Toronto - Even as Geert Wilders, leader of Dutch far-right political Party for Freedom(PVV), falters in the polls, Dutch-Moroccans still find themselves at the centre of an unwanted spotlight in the final run up to the March 15 election, according to the BBC.
Toronto – Even as Geert Wilders, leader of Dutch far-right political Party for Freedom(PVV), falters in the polls, Dutch-Moroccans still find themselves at the centre of an unwanted spotlight in the final run up to the March 15 election, according to the BBC.
Moroccans account for just 2 percent of the Dutch population. Even so PVV leader, Geert Wilders, has laid the blame for 100% of the country’s social ills squarely at their feet. Understandably, this has not sat well with the average Dutch-Moroccan.
Hafsa Mahaouri, for example, sees herself as the quintessentially modern Muslim woman. In recent years, however, she has found herself struggling to find her place in Dutch society. “The say Islam isn’t normal,” she explains, “It doesn’t belong in Dutch society and that being hijabi means that I am oppressed. It’s tiring because we are always in the spotlight and you have to defend yourself. Amsterdam is a big city, there are 180 nationalities here. They talk about a (Dutch) culture but when I look around I don’t see it.”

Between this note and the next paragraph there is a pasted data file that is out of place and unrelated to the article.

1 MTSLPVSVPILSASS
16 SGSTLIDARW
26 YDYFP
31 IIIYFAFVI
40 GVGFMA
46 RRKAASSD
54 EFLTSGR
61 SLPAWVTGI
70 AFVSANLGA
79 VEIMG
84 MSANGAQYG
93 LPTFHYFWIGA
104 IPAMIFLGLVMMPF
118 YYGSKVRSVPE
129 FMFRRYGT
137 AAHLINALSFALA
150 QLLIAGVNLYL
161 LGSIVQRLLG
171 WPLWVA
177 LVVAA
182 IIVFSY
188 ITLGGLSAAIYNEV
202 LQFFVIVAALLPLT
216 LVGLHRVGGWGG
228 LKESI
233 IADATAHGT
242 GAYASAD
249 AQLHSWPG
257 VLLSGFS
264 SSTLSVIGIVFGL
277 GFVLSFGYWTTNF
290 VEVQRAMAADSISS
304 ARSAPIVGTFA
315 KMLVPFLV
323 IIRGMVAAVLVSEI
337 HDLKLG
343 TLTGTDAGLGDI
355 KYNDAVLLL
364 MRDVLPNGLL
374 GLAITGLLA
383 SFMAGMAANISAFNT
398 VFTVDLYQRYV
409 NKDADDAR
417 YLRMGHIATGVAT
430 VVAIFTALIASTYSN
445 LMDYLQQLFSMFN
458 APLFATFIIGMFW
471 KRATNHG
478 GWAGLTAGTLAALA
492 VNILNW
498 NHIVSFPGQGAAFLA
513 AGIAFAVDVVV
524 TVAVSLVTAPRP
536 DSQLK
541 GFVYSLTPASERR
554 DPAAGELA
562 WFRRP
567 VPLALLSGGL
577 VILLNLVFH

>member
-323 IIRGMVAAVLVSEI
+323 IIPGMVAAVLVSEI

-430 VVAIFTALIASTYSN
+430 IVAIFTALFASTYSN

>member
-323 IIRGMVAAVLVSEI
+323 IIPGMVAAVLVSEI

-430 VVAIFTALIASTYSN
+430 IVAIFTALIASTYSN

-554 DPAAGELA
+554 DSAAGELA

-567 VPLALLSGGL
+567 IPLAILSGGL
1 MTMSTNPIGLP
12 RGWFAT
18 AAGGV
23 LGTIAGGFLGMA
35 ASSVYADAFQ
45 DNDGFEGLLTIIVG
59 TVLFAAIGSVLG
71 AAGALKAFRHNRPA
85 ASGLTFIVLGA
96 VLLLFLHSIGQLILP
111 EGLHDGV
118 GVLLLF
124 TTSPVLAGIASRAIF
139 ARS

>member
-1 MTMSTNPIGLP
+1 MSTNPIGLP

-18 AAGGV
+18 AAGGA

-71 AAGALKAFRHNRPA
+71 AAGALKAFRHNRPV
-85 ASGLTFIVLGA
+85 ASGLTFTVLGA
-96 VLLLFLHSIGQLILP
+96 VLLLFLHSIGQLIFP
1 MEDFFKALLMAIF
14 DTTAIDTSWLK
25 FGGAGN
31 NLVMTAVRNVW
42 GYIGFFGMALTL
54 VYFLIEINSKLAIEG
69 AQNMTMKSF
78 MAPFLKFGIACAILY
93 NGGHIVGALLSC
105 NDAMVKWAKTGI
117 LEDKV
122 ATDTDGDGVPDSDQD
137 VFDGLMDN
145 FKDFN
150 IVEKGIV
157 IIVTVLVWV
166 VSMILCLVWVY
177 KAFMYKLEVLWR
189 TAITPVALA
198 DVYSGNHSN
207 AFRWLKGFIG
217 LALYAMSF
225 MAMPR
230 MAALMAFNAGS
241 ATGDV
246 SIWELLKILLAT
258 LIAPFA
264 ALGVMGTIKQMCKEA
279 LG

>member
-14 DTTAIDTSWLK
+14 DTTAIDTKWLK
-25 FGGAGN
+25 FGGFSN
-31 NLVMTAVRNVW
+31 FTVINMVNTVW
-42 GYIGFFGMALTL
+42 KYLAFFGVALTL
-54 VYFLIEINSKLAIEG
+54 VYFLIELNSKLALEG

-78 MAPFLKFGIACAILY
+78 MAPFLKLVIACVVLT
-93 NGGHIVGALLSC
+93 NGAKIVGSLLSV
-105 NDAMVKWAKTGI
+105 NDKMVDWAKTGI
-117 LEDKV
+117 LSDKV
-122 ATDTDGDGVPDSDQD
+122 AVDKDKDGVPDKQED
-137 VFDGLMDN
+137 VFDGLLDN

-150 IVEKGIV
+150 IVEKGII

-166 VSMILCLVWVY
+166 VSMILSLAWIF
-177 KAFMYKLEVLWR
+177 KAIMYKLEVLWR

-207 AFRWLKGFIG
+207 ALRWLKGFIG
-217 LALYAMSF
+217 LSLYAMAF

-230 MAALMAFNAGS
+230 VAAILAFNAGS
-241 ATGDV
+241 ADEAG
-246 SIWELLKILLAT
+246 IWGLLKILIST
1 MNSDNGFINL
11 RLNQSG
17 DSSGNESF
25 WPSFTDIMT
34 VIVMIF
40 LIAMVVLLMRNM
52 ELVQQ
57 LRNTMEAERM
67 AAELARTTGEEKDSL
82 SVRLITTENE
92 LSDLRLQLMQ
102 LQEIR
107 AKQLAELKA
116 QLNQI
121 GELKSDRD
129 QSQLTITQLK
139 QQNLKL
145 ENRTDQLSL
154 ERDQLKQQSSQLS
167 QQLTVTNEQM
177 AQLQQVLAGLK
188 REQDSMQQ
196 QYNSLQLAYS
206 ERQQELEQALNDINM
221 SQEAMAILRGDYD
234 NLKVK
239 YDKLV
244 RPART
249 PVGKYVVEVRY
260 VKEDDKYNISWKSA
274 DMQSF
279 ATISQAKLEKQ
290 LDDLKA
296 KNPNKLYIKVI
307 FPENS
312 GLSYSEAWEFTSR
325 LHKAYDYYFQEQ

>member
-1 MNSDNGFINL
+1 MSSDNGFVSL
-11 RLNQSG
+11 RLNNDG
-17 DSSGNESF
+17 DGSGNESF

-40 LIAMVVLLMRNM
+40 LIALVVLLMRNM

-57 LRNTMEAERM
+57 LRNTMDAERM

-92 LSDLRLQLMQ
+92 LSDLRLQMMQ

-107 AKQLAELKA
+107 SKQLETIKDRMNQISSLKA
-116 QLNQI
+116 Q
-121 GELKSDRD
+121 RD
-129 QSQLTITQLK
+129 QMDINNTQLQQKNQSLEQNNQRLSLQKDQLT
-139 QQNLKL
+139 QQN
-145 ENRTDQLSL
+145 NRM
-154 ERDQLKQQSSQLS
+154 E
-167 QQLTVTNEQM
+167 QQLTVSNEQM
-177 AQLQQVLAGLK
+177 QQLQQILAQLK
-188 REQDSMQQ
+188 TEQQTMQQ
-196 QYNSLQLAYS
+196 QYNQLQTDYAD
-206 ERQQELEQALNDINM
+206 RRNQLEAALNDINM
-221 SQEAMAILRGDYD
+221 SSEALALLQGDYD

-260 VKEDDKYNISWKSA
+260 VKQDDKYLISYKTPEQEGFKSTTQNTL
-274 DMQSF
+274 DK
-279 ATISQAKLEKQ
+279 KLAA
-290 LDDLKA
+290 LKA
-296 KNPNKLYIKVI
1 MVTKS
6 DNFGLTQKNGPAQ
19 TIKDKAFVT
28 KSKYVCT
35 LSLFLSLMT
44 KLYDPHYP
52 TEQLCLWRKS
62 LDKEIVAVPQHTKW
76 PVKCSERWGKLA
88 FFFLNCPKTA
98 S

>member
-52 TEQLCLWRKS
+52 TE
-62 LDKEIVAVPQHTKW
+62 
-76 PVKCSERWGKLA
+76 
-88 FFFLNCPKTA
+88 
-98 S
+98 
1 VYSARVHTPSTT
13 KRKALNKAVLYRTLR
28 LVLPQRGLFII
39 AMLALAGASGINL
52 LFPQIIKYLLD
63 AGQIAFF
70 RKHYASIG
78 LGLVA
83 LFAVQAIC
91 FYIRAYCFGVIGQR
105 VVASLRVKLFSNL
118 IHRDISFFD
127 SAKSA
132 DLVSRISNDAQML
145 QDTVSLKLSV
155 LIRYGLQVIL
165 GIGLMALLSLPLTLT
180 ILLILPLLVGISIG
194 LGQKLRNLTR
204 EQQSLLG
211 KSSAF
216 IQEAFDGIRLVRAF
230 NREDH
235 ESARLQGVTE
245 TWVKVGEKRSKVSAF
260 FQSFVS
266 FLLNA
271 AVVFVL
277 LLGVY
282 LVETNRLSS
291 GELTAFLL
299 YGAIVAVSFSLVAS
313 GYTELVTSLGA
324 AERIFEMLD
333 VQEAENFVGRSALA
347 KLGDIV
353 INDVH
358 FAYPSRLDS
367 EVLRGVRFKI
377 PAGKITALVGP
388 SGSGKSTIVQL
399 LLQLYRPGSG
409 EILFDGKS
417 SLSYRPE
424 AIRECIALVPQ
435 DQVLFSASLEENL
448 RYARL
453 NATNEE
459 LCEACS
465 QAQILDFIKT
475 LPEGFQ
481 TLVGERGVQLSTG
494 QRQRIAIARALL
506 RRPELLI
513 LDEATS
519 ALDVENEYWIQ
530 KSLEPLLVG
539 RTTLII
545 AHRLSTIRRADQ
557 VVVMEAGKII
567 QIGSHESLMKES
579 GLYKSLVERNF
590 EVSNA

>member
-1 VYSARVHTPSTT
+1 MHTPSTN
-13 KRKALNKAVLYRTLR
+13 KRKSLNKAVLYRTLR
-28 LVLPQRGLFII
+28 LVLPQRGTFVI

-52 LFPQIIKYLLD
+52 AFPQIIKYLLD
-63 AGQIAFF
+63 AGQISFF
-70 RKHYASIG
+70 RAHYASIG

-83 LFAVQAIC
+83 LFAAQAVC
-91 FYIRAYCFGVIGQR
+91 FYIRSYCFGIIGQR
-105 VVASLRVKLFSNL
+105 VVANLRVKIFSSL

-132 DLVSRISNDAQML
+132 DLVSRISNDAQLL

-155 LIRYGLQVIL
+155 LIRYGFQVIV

For Mahaouri, that spotlight was turned to its highest setting following the death of film-maker Theo van Gogh. She remembers painfully the occasion when her headscarf was ripped from her head. That is when the justification for her place in Dutch society began.
Rapper Rachid “Appa” el Ghazoui, recalls his reaction to the changing Dutch atmosphere taking a darker turn. He grew a beard and began to dabble in so-called “radical Islam.” In his words, he was “angry with how society treats us.” Recognizing the dead-end road he was walking on, he decided instead to channel his frustrations into music.
Now he spends his time helping other youth make the same positive choice. “The PVV is big in this country, they hate us, they hate Muslims. But a lot of Dutch people are scared too.” Appa blames this fear in part, to the behaviour of Dutch politicians, including the Prime Minister, Mark Rutte, who have openly suggested that anyone who doesn’t subscribe to what they call “Dutch values” should leave the country. These people, the rapper says, are exploiting un-founded fear for their own political gain.
There is one Dutch politician, however, who is bucking that trend and causing quite an election stir. 30-year-old Jesse Klaver, has emerged from the right-wing fallout to lead new voters to his Green Left party with a platform Barack Obama would admire.
When Geert Wilders and Mark Rutte abstained from participating in a key election debate, it was Klaver who emerged from the shadows with his message of inclusivity and tolerance. Born to a Moroccan father and a Dutch-Indonesian mother, Klaver embodies everything that the 21st century Dutch identity is; diverse, intelligent and charismatic.
Dubbed the “Dutch Trudeau” for his sunny approach to politics, he recently sold out a 6,000-seat hall. With Wilders’ momentum clearly faltering in the final days of campaigning, Dutch Moroccans can only hope that Klaver’s voice is heard above the right-wing din until the voting is over.